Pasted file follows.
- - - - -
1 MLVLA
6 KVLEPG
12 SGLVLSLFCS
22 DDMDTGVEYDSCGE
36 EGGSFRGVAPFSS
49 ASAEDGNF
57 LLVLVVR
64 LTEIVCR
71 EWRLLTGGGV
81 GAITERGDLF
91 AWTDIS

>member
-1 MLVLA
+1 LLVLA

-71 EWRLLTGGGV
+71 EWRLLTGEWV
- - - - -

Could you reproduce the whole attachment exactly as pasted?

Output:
1 MLVLA
6 KVLEPG
12 SGLVLSLFCS
22 DDMDTGVEYDSCGE
36 EGGSFRGVAPFSS
49 ASAEDGNF
57 LLVLVVR
64 LTEIVCR
71 EWRLLTGGGV
81 GAITERGDLF
91 AWTDIS

>member
-1 MLVLA
+1 LLVLA

-71 EWRLLTGGGV
+71 EWRLLTGEWV